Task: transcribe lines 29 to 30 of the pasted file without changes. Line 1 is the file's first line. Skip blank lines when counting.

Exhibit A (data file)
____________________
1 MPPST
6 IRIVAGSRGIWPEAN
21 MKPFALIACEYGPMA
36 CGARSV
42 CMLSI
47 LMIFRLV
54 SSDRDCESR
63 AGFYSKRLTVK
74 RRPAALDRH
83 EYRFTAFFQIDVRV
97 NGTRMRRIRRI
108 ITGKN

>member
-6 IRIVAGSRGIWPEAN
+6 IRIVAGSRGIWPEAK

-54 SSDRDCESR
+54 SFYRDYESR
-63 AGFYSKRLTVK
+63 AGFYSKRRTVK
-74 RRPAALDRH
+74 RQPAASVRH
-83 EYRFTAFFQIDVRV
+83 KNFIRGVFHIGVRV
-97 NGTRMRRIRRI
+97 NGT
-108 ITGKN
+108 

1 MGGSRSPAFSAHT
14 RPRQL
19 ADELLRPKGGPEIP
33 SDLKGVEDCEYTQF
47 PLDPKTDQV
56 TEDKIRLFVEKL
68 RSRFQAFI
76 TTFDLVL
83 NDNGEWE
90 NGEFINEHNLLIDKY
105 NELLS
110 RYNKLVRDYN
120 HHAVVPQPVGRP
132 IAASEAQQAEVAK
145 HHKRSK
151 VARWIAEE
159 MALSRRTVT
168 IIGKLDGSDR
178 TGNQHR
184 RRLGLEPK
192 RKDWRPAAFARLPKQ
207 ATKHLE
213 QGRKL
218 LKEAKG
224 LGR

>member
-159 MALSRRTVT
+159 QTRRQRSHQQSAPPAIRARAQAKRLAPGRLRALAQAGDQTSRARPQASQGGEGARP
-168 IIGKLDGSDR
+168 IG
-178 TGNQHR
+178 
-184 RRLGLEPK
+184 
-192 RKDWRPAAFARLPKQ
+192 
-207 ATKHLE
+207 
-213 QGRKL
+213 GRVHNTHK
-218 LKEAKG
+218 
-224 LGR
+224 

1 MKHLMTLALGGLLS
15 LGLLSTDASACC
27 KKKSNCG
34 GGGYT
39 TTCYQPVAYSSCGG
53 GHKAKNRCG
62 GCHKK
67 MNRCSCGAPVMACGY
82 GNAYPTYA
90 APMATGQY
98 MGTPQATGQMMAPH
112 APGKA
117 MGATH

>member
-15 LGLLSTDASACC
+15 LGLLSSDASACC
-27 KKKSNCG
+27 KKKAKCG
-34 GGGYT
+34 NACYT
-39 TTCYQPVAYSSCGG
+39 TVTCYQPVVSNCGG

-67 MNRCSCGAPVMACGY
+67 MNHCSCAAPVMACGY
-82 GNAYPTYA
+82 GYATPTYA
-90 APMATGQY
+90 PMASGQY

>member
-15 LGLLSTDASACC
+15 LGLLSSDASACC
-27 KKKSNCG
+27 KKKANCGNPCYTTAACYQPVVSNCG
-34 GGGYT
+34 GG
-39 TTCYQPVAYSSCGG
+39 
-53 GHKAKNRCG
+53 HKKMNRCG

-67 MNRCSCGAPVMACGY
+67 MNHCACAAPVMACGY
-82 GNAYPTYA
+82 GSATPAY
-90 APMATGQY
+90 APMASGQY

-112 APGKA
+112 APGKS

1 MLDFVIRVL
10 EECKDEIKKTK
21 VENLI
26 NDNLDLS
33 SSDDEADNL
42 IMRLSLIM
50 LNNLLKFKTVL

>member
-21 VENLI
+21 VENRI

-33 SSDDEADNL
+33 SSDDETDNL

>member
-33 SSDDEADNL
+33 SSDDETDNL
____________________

14 RPRQL
19 ADELLRPKGGPEIP